FIG. 2 shows a drill rig 10A modified according to an embodiment of the invention. Apparatus which is common to FIGS. 1 and 2 is identified by the same reference numerals in FIG. 2 as in FIG. 1. In the embodiment of FIG. 2, solids output by shale shaker 20 and centrifuge 25 are collected. The collected solids 39 are passed to a second centrifuge 40 by way of a material conveyor 42. It is convenient but not mandatory that the collected solids 39 be passed directly to second centrifuge 40 by a material conveyor. In some embodiments, collected solids 39 are conveyed to second centrifuge 40 by a loader or other material carrier. It is also possible to stockpile collected solids 39 and process the collected solids 39 in batches periodically.
 Second centrifuge 40 removes further drilling fluid from the collected material 39. In the illustrated embodiment, the drilling fluid removed by second centrifuge 40 is returned to mud tank 12 by way of conduit 44. The drilling fluid could instead be collected and reused in some other manner Solids 46 output by second centrifuge 40 have a significantly reduced oil content as compared to solids 39. Solids 46 may, in many cases, be loaded directly into a truck 32 for transportation to a storage facility with reduced risk that any oil will escape during transportation to the storage facility. In some embodiments, solids 46 have a liquid content of 8% to 12% or less.
 It can be seen from FIG. 2 that second centrifuge 40 is connected in series with first centrifuge 25 in the sense that the solids output from first centrifuge 25 are passed through second centrifuge 40. The material at the input of second centrifuge 40 may have a relatively high solids content. For example, the material at the input of second centrifuge 40 may have a solids content in excess of 50% , in some embodiments, 60% , or even 70% , or more (as much as 90% in some cases).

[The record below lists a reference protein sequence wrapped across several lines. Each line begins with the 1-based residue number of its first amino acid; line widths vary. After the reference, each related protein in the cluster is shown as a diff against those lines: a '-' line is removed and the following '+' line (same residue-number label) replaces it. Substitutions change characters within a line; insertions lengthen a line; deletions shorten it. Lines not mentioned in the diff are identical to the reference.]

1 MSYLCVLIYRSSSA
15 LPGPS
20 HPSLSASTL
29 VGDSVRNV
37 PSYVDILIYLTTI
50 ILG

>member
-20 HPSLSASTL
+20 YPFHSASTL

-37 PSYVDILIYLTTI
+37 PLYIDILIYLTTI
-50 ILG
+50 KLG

FIG. 3 shows a method 50 according to one embodiment of the invention. At block 52, method 50 receives drilling fluid containing cuttings. In optional block 54 larger particles are removed from the cuttings, for example by way of a shale shaker. In block 56 the drilling fluid is subjected to a first centrifuging step. In block 58 the solids separated from the drilling fluid in first centrifuging step 56 are passed to a second stage. In block 60 the second stage solids are subjected to a second centrifuging step. In block 62 the fluids from the second centrifuging step are collected. The collected fluids may be reused.
 Collecting and reusing drilling fluid that would otherwise be disposed of with drilling cuttings can provide a significant cost savings because drilling fluids can be expensive. Collecting more of the drilling fluid permits both a higher recovery of costs and reduces the contamination of solid material that is removed from the drilling fluid in second centrifuging step 60.
 First centrifuging step 56 and second centrifuging step 60 may optionally be carried out by the same centrifuge (at different times). However, in a preferred embodiment, different centrifuges are used for steps 56 and 60. In particular, it can be advantageous to adapt the centrifuge used for second centrifuging step 60 to treat materials high in solids content. In some embodiments the solids passed to the second stage in block 58 have a relatively high solids content compared to the solids content of material that is typically passed to a centrifuge for centrifugal separation. In some embodiments, the solids content of the solids passed to the second stage in block 58 is at least twice as great as the solids content of the material centrifuged in block 56. In some embodiments the solids content of the solids passed to the second stage in block 58 is three or more, in some cases four or more times as great as the solids content of the material centrifuged in block 56. This ratio can be even greater in some cases, especially where the material centrifuged in block 56 has a relatively low solids content.